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THE DUNDIE GOES TO...

If Netflix wants to keep “The Office,” it’s going to be very, very expensive

AP Photo/NBC, Byron Cohen
"I declare bankruptccccyyyyy!"
  • Ashley Rodriguez
By Ashley Rodriguez

Reporter

Published This article is more than 2 years old.

Netflix pushed the popularity of The Office to new heights after it started streaming reruns of the US TV sitcom, as far back as 2011 in the US. Soon, the streaming giant will have to pay up to hold onto the beloved show.

Rights-owner NBCUniversal is launching a new streaming service next year. Unlike Disney, which didn’t renew its deal to stream movies on Netflix when it started building its own platform, NBC said it still plans to license its content to other providers on a show-by-show basis. But NBC’s own platform will enter the market as a buyer of content from the company’s studios, too. Its presence could considerably drive up the price for popular NBC shows like The Office.

“I think it is going to be very positive for us financially because, in effect, we’re going to be a brand-new buyer,” said Steve Burke, CEO of NBCUniversal, on parent company Comcast’s earnings call on Wednesday (Jan. 23). “We do feel we under-monetize significantly on the internet… As more and more content becomes available, I think a lot is going to be on our platform, but we will continue to sell on other platforms depending on the show, depending on the prices that we can command for those products.”

NBC Entertainment president Bob Greenblatt put it another way in an interview with Vulture last fall:

I believe that Netflix has helped make The Office extraordinarily popular, and more popular than it was when it was on the network. And they pay us a lot of money for it. If we knew how popular it was going to be before they made the deal, we would have asked for more money from them!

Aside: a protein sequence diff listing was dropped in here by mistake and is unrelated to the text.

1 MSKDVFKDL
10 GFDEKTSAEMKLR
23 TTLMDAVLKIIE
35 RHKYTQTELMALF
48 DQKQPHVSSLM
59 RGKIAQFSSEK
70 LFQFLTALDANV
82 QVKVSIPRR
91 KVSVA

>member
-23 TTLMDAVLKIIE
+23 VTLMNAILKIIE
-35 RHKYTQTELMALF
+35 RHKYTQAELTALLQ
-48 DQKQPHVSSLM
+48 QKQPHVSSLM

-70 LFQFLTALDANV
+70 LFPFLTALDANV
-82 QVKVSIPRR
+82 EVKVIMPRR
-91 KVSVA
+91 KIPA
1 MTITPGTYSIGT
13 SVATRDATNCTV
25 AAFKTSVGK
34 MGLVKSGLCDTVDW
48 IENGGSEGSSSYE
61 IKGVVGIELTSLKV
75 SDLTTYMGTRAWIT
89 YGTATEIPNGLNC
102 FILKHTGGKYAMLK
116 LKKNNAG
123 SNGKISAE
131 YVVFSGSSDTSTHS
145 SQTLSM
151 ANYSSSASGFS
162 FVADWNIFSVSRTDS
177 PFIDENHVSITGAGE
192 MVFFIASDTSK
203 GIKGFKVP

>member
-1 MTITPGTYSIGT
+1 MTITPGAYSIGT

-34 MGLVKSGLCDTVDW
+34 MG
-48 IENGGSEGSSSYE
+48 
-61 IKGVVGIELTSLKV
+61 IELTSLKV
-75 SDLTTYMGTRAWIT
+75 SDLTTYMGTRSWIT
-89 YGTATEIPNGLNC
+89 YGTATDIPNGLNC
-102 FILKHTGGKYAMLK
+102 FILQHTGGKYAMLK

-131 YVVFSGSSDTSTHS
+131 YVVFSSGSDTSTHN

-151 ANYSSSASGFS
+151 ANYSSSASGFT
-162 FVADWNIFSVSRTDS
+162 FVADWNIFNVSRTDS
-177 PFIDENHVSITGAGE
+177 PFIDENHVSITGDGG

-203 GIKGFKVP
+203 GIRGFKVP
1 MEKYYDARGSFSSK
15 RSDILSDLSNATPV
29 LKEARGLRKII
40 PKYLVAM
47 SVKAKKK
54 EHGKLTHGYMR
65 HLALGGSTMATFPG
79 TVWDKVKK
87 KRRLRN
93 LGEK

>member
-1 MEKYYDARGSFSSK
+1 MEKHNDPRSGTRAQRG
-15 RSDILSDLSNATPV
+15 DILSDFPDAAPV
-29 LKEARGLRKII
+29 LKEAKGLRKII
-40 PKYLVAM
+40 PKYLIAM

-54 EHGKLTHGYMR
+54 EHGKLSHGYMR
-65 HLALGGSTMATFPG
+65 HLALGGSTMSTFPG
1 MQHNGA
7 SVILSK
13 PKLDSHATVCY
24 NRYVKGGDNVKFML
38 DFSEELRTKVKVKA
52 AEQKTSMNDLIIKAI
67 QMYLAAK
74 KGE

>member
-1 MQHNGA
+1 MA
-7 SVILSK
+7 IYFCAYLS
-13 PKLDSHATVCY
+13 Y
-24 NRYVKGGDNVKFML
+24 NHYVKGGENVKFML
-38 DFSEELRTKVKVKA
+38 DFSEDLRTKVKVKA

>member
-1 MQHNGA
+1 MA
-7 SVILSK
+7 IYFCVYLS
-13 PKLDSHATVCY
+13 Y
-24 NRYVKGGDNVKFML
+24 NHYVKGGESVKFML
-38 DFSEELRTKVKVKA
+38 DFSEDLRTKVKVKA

NBC will get its chance to negotiate more money for The Office at the end of 2020, when Netflix’s exclusive US streaming deal for all nine seasons of the show’s US version ends, the Daily Beast reported.

Netflix, which spent around $12 billion on content last year, isn’t one to shy away from a big content bill. It recently renewed its deal with WarnerMedia to stream another classic sitcom, Friends, for an exorbitant $100 million a year. Even then, Netflix isn’t guaranteed exclusivity (paywall) beyond 2019, which could happen with The Office when the current deal is up, as well. But it was worth it for Netflix to keep subscribers happy who still stream repeats of the series in between other viewing, and sate younger members who are discovering the show for the first time.

The Office went off the air nearly six years ago, and is still one of the most-viewed programs on Netflix today, Recode reported in December, based on data from analytics firm Jumpshot. Netflix itself doesn’t release viewership numbers regularly.

Should Netflix lose The Office, it has its own version on the way. It recently ordered a workplace comedy from The Office co-creator Greg Daniels and star Steve Carell about the people building the upcoming sixth branch of the US military, the Space Force.

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